I am a person who likes surprises so the future appeals to my mind typically in a positive way, although there are times when dread or fear arise thinking about what is going to happen (surfing in big waves)! The decision to live in a van while going to school in another country was the first thing we felt unsure about. We didn’t know where to buy it, where to park it, where to shower, or how to store food without spoiling it! New challenges came up every day at first. The way we address these challenges is key. I like to address them as an adventure, usually laugh at myself, then problem solve with an open mind. Choosing to welcome the uncertainty with curiosity, with “beginner's mind”, is an approach that can promote clearer thinking and reduce the mind’s desire for walking down the fearful path.
4. Get Comfy Being Uncomfy
This is a common attitude in the outdoor adventure community to learn to embrace the elements! Although we weren’t in a tent the uncomfy factors were still felt. The chilly windy nights at the campsite, crumby bedsheets, lack of refrigeration, butthole flies in the campground bathroom...hahaha they were everywhere. Yet, we didn't let these uncomfy daily factors ruin our day, we figured out solutions and learned to accept. In our modern world people run away from being uncomfortable, our minds have programmed discomfort and fear together. Living in a modern society it is easy to take for granted all the amenities and privileges so much so that it is hard to imagine a life where there is no refrigerator or dishwasher or even no grocery store. I agree these are all nice, but it’s only because I’ve grown up to depend on these luxuries. I’m not saying we shouldn’t have these, it’s how we have advanced society, but rather I want to bring attention to the mass comfortization*(made this word up) we have experienced. I like to remind myself to practice gratitude for such luxuries in life and also know that life can still go on without these comfort things.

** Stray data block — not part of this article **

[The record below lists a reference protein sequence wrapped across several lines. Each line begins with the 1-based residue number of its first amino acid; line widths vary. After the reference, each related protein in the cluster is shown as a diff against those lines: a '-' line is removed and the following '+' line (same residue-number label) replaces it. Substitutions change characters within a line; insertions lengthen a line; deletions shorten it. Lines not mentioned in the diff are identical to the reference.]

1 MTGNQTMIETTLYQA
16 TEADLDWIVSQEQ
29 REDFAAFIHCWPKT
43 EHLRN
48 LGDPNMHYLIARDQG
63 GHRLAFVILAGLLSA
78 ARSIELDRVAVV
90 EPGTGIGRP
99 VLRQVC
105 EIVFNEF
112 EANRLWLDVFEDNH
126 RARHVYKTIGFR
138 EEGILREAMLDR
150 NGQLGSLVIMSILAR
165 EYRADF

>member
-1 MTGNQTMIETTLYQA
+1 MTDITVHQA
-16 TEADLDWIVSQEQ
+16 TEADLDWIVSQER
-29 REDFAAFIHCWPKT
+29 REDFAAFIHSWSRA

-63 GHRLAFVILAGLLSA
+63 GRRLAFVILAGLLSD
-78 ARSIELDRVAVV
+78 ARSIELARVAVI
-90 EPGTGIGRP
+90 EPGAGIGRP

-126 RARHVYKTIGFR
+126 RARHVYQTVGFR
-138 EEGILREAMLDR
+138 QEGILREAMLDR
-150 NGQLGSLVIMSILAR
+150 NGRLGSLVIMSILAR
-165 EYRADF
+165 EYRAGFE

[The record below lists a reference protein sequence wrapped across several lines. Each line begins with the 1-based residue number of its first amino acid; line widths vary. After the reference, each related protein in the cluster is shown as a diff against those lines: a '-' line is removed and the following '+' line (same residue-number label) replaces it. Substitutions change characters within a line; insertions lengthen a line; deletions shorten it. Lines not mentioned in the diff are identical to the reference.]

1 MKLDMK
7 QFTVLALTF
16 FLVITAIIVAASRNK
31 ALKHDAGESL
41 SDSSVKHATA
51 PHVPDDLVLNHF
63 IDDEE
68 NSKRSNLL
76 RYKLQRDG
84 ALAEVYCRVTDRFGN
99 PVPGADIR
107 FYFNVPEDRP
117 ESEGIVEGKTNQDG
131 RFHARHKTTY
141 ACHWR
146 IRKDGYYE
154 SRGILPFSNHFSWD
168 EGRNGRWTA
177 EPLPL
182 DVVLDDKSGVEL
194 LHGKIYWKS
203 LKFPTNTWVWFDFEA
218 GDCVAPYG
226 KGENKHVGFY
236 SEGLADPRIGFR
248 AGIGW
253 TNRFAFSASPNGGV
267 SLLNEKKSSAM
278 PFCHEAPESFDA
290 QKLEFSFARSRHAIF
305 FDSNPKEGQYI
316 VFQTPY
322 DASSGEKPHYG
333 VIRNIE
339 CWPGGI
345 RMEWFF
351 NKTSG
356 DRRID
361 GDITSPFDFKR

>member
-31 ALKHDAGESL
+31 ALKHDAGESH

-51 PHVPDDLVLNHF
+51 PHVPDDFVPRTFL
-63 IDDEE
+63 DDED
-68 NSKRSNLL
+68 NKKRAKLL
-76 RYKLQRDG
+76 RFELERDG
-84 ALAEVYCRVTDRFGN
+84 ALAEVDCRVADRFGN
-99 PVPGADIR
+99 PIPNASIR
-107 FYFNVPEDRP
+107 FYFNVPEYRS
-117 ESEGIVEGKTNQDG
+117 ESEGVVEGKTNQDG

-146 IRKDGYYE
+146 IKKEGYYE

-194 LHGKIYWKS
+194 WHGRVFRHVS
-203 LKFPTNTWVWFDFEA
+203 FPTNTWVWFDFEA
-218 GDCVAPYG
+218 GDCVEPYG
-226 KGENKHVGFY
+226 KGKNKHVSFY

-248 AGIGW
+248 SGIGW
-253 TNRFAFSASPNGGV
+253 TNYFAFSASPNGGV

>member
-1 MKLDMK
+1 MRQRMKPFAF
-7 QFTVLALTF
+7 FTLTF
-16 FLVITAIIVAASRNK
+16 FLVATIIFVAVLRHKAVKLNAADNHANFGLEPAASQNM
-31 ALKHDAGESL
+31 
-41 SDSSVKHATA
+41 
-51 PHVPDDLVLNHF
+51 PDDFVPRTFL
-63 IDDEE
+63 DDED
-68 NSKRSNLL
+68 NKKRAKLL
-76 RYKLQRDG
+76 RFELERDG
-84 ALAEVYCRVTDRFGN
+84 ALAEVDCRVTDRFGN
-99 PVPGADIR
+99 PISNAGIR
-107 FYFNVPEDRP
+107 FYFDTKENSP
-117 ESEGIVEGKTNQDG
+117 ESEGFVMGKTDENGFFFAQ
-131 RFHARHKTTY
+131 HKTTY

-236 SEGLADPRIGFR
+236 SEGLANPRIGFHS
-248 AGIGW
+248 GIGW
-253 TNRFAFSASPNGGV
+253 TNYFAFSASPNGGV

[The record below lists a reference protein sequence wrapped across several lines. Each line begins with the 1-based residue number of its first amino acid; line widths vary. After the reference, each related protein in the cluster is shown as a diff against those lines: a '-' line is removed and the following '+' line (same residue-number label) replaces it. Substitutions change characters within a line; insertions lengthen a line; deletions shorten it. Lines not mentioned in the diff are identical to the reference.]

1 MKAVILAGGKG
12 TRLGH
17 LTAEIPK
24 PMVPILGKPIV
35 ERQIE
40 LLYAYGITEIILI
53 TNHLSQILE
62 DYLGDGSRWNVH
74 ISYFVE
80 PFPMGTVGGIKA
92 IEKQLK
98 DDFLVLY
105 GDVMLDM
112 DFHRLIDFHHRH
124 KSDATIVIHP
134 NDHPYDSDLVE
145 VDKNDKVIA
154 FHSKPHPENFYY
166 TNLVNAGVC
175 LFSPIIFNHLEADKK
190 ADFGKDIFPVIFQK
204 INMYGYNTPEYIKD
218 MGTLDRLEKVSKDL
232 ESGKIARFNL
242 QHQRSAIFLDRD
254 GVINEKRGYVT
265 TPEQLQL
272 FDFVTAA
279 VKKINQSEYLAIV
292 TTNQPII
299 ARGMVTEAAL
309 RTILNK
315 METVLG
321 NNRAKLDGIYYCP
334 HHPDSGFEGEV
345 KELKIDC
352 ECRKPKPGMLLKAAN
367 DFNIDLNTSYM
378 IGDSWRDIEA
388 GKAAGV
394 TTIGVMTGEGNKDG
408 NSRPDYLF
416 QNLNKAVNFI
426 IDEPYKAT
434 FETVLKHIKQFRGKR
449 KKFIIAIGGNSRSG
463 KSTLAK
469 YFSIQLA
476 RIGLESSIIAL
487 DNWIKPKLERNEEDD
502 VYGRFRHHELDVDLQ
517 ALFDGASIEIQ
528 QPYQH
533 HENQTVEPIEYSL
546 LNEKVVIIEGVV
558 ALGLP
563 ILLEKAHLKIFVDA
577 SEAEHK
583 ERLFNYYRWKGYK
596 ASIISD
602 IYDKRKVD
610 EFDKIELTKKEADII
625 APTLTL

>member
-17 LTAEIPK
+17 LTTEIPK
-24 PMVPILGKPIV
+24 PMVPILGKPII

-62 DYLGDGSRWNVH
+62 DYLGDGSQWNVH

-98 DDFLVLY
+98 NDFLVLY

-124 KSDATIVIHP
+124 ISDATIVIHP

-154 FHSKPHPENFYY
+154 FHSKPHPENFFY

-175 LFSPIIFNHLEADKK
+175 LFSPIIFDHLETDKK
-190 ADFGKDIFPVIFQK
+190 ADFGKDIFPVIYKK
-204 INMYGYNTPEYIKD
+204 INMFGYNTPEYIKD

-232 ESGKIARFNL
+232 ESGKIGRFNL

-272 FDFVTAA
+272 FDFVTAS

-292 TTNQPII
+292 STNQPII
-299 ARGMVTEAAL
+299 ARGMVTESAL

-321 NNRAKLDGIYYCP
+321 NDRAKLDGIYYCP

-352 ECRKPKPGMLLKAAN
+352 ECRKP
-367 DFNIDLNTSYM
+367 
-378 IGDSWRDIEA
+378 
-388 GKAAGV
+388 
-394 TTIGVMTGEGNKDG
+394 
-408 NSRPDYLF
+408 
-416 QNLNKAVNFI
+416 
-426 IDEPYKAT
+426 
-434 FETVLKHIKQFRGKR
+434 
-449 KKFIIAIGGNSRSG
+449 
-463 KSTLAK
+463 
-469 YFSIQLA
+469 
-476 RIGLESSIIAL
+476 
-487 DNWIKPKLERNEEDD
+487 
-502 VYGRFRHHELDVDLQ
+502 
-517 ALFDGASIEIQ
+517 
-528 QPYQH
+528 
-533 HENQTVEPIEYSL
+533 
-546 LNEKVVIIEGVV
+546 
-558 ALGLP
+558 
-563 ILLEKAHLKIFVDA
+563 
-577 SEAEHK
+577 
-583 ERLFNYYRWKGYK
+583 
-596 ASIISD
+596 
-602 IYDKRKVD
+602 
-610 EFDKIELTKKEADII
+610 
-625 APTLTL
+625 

5. Listen to Nature’s Rhythms
Living surrounded by Nature you learn to live in rhythm with Nature. Awaking with sunrise and shutting our eyes with sunset was a beautiful outcome from this experience. We didn’t have much lighting inside or the internet with Netflix to keep us up late, but we also didn’t desire them because we were so sleepy by the time it hit 9:30 pm. Nature is my favorite teacher and the more you observe the interactions around you the more peace and understanding will fill your heart. I encourage you to start your day stretching outside or eating breakfast in the sunshine without your phone to scroll on or the News to fill you with nonsense. A daily dose of nature wherever you can feel it can reconnect you to the rhythm, even if it’s simply taking a few deep breaths it's a way to reconnect with the planet we are part of.
Thanks for listening to my life lessons. These lessons will be with me forever and constantly pop up in life, as new yet familiar challenges arise. It's through the hard times that we can choose to grow stronger.
"Live Dirty, Eat Clean & Green",